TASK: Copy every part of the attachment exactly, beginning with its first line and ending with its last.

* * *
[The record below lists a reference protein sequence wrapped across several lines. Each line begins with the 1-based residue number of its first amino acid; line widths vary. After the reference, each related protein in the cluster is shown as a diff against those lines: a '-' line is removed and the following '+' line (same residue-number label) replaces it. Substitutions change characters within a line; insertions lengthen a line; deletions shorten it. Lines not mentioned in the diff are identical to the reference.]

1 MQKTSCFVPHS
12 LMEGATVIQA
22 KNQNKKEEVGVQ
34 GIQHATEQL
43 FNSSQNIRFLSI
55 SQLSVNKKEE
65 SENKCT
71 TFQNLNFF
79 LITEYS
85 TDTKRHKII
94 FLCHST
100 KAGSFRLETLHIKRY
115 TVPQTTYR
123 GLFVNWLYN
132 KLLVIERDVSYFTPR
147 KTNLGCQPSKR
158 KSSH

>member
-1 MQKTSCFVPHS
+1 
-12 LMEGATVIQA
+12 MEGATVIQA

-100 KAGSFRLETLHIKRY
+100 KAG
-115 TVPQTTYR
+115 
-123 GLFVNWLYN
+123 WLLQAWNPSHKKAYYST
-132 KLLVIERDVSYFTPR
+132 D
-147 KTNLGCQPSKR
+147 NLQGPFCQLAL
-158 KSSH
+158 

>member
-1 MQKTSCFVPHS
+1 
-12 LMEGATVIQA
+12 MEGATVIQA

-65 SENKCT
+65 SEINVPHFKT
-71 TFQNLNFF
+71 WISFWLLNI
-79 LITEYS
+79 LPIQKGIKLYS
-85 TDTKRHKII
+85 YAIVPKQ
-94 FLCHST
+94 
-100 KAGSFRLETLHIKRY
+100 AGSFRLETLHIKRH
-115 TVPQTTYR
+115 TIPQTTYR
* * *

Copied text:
[The record below lists a reference protein sequence wrapped across several lines. Each line begins with the 1-based residue number of its first amino acid; line widths vary. After the reference, each related protein in the cluster is shown as a diff against those lines: a '-' line is removed and the following '+' line (same residue-number label) replaces it. Substitutions change characters within a line; insertions lengthen a line; deletions shorten it. Lines not mentioned in the diff are identical to the reference.]

1 MQKTSCFVPHS
12 LMEGATVIQA
22 KNQNKKEEVGVQ
34 GIQHATEQL
43 FNSSQNIRFLSI
55 SQLSVNKKEE
65 SENKCT
71 TFQNLNFF
79 LITEYS
85 TDTKRHKII
94 FLCHST
100 KAGSFRLETLHIKRY
115 TVPQTTYR
123 GLFVNWLYN
132 KLLVIERDVSYFTPR
147 KTNLGCQPSKR
158 KSSH

>member
-1 MQKTSCFVPHS
+1 
-12 LMEGATVIQA
+12 MEGATVIQA

-100 KAGSFRLETLHIKRY
+100 KAG
-115 TVPQTTYR
+115 
-123 GLFVNWLYN
+123 WLLQAWNPSHKKAYYST
-132 KLLVIERDVSYFTPR
+132 D
-147 KTNLGCQPSKR
+147 NLQGPFCQLAL
-158 KSSH
+158 

>member
-1 MQKTSCFVPHS
+1 
-12 LMEGATVIQA
+12 MEGATVIQA

-65 SENKCT
+65 SEINVPHFKT
-71 TFQNLNFF
+71 WISFWLLNI
-79 LITEYS
+79 LPIQKGIKLYS
-85 TDTKRHKII
+85 YAIVPKQ
-94 FLCHST
+94 
-100 KAGSFRLETLHIKRY
+100 AGSFRLETLHIKRH
-115 TVPQTTYR
+115 TIPQTTYR